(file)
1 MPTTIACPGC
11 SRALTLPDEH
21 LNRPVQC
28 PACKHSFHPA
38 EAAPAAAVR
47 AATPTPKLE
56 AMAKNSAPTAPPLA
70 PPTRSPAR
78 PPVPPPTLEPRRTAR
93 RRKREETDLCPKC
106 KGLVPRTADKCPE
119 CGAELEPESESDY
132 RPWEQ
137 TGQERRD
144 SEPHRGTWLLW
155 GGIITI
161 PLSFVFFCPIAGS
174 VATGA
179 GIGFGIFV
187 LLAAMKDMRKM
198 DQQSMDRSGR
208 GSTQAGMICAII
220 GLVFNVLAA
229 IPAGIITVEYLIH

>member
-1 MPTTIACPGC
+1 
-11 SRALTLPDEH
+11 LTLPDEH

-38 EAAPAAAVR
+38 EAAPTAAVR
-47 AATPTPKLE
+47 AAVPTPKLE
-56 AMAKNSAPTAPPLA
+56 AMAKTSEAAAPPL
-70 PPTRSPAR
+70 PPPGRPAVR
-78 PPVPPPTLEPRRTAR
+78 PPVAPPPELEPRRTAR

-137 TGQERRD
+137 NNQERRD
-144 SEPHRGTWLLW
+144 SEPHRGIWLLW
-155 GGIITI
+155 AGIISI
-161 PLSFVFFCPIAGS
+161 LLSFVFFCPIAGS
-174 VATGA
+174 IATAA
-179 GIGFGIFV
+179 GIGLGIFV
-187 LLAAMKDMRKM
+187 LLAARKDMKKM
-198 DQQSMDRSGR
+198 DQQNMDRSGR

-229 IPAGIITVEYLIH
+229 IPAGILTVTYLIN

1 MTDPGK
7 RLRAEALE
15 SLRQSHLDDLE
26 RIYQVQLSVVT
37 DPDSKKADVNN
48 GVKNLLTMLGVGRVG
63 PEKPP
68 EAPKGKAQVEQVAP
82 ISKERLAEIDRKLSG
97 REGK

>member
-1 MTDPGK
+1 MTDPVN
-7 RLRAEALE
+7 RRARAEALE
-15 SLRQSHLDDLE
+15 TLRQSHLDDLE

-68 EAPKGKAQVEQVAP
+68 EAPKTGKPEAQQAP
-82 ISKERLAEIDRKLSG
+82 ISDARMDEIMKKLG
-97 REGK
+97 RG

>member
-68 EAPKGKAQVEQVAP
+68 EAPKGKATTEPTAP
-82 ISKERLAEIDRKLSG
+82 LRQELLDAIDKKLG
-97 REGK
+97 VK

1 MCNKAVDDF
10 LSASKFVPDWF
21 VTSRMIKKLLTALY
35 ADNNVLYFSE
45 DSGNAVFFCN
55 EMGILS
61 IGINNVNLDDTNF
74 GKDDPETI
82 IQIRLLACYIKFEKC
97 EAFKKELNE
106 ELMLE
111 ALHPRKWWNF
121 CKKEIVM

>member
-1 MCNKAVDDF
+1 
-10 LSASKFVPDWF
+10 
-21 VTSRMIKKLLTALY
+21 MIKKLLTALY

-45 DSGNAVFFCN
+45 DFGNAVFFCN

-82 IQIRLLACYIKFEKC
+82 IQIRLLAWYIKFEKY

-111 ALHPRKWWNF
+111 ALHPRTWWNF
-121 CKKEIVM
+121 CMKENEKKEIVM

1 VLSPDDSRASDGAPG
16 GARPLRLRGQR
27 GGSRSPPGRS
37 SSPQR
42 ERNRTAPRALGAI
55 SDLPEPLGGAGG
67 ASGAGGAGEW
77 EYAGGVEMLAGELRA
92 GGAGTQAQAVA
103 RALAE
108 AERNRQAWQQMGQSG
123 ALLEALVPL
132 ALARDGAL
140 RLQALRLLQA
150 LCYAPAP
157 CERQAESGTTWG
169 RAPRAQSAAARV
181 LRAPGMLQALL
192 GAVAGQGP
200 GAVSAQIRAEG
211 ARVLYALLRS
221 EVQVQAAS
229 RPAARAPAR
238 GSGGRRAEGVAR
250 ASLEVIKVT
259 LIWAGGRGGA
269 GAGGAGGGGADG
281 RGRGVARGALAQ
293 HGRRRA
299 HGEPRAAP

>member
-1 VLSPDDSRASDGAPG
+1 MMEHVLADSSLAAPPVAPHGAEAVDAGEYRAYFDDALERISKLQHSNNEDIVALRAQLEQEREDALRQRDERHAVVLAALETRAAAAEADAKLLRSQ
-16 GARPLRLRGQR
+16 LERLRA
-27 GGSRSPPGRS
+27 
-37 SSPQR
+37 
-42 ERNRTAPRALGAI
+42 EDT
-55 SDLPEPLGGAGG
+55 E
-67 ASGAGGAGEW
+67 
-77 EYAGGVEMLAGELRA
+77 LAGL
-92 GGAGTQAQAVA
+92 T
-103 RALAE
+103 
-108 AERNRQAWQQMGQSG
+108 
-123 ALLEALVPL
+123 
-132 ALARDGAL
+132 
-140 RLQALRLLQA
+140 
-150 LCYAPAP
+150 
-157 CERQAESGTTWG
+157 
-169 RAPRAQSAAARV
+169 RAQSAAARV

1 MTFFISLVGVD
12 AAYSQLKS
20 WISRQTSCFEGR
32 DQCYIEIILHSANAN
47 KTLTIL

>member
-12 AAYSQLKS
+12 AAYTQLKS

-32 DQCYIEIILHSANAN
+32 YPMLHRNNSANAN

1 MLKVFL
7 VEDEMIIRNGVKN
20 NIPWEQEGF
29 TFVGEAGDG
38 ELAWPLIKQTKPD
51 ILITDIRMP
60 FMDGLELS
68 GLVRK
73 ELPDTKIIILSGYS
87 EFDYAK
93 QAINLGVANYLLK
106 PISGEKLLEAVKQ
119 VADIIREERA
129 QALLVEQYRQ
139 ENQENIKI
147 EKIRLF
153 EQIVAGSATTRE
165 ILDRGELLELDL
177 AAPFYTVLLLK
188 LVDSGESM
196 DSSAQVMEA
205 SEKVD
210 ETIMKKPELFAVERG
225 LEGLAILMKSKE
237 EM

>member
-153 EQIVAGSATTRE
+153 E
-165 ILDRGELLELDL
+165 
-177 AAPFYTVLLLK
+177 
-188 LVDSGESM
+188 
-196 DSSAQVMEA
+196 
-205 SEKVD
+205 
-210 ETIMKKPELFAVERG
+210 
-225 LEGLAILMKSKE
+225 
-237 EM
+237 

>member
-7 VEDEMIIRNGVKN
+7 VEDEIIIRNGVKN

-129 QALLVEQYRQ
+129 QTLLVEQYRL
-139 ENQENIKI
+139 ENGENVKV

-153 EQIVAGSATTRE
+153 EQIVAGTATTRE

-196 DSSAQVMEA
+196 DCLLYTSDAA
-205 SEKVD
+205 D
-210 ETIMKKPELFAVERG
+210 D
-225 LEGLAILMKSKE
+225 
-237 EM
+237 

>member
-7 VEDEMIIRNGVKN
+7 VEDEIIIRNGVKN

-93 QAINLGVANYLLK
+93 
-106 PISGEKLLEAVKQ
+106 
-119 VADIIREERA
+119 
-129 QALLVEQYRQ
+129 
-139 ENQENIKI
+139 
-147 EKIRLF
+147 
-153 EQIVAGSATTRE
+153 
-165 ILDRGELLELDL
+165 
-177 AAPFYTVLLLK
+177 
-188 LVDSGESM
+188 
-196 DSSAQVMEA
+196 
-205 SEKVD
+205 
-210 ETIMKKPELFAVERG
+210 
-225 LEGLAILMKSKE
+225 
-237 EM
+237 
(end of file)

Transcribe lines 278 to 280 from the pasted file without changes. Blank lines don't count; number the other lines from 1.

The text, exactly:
+196 
-205 SEKVD
+205 